All of that time spent in the classroom paid off for BYU students with more than $100,000 in prizes awarded to three teams of finalists in this year’s Business Plan Competition.
This year’s competition was bigger than ever with a record number of 82 final business plans submitted. Each plan was judged on its product quality, marketing strategy, management and finances by a panel of successful entrepreneurs.
BYU student, Jordan Furniss, is a senior majoring in business and one of the co-founders of the first place winning team Autobid. Autobid won $50,000 in cash and in-kind services for their insurance estimate software that transfers quote information from insurance companies to collision repair shops. Furniss said the team’s BYU education was useful in creating their business plan.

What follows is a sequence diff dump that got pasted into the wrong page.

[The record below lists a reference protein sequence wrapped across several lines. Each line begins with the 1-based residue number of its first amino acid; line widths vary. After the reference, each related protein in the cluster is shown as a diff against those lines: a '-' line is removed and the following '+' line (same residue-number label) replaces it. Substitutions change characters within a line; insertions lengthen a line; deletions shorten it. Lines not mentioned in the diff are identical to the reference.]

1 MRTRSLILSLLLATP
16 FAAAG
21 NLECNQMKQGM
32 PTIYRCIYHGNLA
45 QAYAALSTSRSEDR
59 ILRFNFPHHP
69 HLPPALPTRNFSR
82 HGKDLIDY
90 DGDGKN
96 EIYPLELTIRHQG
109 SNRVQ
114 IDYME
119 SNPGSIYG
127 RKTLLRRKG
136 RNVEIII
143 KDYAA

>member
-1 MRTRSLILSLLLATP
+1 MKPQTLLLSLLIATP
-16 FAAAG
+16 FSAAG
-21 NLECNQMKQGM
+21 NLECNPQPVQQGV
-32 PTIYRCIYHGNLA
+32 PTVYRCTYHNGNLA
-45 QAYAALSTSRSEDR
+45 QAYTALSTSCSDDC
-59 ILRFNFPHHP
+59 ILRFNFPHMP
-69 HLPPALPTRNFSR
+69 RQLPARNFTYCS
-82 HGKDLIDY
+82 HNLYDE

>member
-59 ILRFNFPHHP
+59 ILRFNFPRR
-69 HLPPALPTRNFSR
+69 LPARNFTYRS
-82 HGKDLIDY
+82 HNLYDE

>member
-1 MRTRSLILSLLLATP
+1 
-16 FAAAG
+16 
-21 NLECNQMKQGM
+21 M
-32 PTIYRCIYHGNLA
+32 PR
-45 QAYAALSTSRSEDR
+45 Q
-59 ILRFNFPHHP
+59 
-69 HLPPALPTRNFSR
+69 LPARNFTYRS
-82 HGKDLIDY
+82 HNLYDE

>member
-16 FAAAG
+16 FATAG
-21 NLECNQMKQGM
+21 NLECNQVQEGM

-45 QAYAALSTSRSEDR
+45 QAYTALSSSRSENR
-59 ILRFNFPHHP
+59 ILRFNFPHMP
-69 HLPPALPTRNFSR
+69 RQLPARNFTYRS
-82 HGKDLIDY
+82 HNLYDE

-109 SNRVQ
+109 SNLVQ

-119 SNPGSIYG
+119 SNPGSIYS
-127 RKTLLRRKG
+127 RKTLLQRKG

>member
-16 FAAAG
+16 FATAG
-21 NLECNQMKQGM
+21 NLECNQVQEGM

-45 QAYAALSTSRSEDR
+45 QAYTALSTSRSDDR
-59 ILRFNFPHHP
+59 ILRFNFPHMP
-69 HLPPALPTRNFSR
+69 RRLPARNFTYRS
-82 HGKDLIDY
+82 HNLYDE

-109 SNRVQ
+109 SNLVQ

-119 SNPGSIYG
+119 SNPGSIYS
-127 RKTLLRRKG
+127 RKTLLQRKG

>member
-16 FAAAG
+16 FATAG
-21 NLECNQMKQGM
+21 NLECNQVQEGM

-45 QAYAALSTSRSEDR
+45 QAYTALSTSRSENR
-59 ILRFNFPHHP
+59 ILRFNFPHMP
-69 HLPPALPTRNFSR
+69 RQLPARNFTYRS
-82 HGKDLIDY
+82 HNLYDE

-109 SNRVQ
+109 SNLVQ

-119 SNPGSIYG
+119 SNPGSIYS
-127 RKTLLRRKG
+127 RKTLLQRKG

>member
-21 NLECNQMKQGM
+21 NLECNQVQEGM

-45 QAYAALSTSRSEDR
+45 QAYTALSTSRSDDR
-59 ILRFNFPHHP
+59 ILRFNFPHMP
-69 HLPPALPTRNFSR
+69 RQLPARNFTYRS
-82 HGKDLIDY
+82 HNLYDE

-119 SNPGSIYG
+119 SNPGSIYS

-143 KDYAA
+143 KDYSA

“We learned it’s not about writing up a business plan,” Furniss said. “It’s about going outside and doing what you say you’re going to do. Our BYU education helped us build a company, not just write a paper about building a company.”
Scott Petersen, marketing director for the Rollins Center of Entrepreneurship and Technology, said the students’ BYU education reflected in their work.
“The quality of submissions this year was phenomenal,” Petersen said. “Our new curriculum and mentoring services program have greatly enhanced our ability to help students navigate the uncharted waters of entrepreneurship.”
With the new changes in the curriculum, students are not just using their education to win a competition. Petersen said the competition is preparing students for their future careers.
“We teach them to commercialize their already outstanding BYU education,” Petersen said. “Then they can go out and make money with what they’ve learned.”